(known) Quality and reputation vs. UL Listing, what a conundrum.
(Maybe EG4 18kpv + PowerPro is very good, not sure yet.)

Also look at Midnight's offerings. They have a battery as well, plan some sort of UL listing, not sure if that is full ESS.
(And I'm thinking Rosie, not AIO)
It is a conundrum indeed.

I briefly looked at Rosie. Nice unit but it doesn't look like it can offset main panel consumption via cts'. Or did I miss that?
A pair of MPs to power a house? Don't they have 50a max thruput? An electric stove, HVAC, water heater or whatever will eat most of that.
That's exactly the beauty of these two units- they will power the loads up to their max capacity and any above that will be supplied seamlessly by the grid. Similar to how a grid tie inverter works but 24/7 instead of just when the sun is shining.

My demand is below 8kw 99% of the year
 
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Indiana, too!

Yeah! This might mean no RSD requirements for me.

Mike C.
Local jurisdictions can be different even in Indiana. I remember in far NW Indiana you followed what Cook county (Chicago) did in Illinois and you couldn't have any exposed wiring, it had to be in metal conduit.
 
It is a conundrum indeed.

I briefly looked at Rosie. Nice unit but it doesn't look like it can offset main panel consumption via cts'. Or did I miss that?

That's exactly the beauty of these two units- they will power the loads up to their max capacity and any above the will be supplied seamlessly by the grid. Similar to how a grid tie inverter works but 24/7 inverted of just when the sun is shining.

My demand is below 8kw 99% of the year
Ummm no they really won't provide power above the grid as you have 5000w inverter but limited to 50a, really 80% of 50a or 4800w per inverter.

I have a pair of Quattro 5000s in my RV and they're 100a. One main reason was so I can have 50a shore and power assist over that if needed.

Maybe the 2nd out allows 32a, I can't remember so you could use that but just not sure how easy that would be.

I'm just thinking, my 75gal water heaters 12kw. Dryer and range uses 50a. HVAC is well over that. I think a lot would need to be modified to stay below that limitation.

Also important to remember it's 50a on each leg not 100a combined so all power needs to be properly distributed over both legs.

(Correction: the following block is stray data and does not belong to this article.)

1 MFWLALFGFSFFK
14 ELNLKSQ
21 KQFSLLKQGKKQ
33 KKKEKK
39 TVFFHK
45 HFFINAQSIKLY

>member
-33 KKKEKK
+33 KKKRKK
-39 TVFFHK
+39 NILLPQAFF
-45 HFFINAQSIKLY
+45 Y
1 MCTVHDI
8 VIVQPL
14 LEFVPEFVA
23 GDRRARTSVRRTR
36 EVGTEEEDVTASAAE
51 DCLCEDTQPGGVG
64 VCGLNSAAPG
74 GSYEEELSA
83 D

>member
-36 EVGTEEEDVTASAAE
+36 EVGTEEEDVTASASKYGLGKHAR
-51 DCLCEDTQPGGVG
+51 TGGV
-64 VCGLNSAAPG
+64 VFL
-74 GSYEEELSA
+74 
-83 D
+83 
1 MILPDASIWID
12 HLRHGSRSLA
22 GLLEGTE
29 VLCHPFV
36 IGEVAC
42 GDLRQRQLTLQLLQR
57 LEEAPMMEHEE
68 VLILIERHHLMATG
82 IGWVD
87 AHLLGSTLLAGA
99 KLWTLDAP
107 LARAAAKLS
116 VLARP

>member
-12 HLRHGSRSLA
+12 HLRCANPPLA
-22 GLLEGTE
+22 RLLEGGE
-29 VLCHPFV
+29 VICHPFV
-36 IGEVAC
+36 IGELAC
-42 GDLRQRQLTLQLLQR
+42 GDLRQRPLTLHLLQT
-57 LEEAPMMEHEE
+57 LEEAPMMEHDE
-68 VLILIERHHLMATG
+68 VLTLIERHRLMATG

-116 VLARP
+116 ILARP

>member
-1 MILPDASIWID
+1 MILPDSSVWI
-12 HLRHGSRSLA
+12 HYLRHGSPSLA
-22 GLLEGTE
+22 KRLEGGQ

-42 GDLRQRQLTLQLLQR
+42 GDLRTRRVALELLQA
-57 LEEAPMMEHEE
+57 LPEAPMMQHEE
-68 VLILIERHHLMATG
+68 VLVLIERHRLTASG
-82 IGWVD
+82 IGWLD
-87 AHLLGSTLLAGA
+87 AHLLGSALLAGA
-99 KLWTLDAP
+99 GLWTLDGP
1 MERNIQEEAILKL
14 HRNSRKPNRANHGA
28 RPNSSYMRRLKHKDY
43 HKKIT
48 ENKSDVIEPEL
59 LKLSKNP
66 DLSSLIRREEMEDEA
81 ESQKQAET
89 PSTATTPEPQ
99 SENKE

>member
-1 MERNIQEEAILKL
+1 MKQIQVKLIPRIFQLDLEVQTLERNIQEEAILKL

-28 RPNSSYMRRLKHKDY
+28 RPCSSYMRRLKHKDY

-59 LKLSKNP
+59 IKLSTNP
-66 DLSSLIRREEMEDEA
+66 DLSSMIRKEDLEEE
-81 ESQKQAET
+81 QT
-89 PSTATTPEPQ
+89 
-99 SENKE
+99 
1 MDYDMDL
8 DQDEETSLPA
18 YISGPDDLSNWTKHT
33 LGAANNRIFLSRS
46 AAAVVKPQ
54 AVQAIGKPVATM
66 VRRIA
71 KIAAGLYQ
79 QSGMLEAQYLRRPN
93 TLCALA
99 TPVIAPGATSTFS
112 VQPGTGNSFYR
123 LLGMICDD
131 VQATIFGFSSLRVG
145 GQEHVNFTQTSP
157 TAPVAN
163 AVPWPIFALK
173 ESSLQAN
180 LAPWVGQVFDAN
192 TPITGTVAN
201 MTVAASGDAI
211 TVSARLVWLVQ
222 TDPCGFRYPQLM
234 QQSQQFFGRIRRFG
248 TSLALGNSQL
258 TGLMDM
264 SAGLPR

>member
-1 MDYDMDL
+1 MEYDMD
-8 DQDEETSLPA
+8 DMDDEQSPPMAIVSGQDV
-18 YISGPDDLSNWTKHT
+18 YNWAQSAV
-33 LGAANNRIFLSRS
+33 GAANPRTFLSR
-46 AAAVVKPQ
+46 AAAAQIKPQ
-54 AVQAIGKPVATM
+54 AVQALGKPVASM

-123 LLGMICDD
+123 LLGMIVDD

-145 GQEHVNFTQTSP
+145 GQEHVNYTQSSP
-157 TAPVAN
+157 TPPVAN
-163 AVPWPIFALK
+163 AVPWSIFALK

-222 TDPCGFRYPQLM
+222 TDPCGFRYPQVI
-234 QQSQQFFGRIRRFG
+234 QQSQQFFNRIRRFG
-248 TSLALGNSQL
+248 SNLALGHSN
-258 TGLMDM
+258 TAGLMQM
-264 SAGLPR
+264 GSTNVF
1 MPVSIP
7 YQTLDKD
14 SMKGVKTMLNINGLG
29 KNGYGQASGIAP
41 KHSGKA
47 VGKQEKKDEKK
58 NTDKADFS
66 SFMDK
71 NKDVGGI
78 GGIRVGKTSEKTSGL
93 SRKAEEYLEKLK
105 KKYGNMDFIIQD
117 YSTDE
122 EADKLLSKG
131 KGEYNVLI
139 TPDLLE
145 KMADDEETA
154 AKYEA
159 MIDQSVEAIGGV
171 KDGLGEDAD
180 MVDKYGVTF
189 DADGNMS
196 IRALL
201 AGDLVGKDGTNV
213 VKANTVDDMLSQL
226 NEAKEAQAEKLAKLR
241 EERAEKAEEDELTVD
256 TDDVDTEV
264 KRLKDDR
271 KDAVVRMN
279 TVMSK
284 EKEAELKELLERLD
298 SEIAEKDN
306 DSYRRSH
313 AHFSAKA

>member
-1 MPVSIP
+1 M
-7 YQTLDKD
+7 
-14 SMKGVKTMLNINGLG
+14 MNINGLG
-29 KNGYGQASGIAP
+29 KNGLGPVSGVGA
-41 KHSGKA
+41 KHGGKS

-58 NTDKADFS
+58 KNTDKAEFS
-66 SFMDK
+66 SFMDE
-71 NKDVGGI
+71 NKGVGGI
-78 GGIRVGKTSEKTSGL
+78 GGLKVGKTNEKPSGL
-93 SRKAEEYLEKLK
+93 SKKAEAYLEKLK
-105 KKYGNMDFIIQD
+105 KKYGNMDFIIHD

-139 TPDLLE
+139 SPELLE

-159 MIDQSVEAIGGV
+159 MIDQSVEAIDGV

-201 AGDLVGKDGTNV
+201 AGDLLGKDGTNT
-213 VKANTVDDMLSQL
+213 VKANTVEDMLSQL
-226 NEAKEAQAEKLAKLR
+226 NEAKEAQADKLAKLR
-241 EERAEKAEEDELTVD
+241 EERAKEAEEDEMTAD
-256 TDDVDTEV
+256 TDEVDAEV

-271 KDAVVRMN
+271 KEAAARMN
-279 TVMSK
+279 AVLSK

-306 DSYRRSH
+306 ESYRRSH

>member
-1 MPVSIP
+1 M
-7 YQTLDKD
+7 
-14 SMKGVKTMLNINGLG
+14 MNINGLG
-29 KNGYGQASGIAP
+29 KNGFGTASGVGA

Ummm no they really won't provide power above the grid as you have 5000w inverter but limited to 50a, really 80% of 50a or 4800w per inverter.

I have a pair of Quattro 5000s in my RV and they're 100a. One main reason was so I can have 50a shore and power assist over that if needed.

Maybe the 2nd out allows 32a, I can't remember so you could use that but just not sure how easy that would be.

I'm just thinking, my 75gal water heaters 12kw. Dryer and range uses 50a. HVAC is well over that. I think a lot would need to be modified to stay below that limitation.

Also important to remember it's 50a on each leg not 100a combined so all power needs to be properly distributed over both legs.
Do you have victron ess set up?

I'm looking at 2x 48/5000s.

With ess they are supposed to be able to push the 4kw x2 into the main panel from the battery. If the load is 15kw, the inverters push 8kw into the panel and the grid supplies 7kw.

Am I misunderstanding how ess works ,or are you?
 
Do you have victron ess set up?

I'm looking at 2x 48/5000s.

With ess they are supposed to be able to push the 4kw x2 into the main panel from the battery. If the load is 15kw, the inverters push 8kw into the panel and the grid supplies 7kw.

Am I misunderstanding how ess works ,or are you?
It's not ESS but power assist. Are you looking at the Mp2 model? I just checked the spec sheet and looks like you're good as the 48/5000 Mp2 shows 95a transfer switch unlike the others that are only 50a. Also shows the aux output is 48a instead of 32a.


You can only have so much power come into and come out of the device.
 
Ummm no they really won't provide power above the grid as you have 5000w inverter but limited to 50a, really 80% of 50a or 4800w per inverter.

I have a pair of Quattro 5000s in my RV and they're 100a. One main reason was so I can have 50a shore and power assist over that if needed.

Maybe the 2nd out allows 32a, I can't remember so you could use that but just not sure how easy that would be.

I'm just thinking, my 75gal water heaters 12kw. Dryer and range uses 50a. HVAC is well over that. I think a lot would need to be modified to stay below that limitation.

Also important to remember it's 50a on each leg not 100a combined so all power needs to be properly distributed over both legs.
He is looking at the MultiPlus II, with 95A transfer switch.

Nevermind. Looks like you figured that out.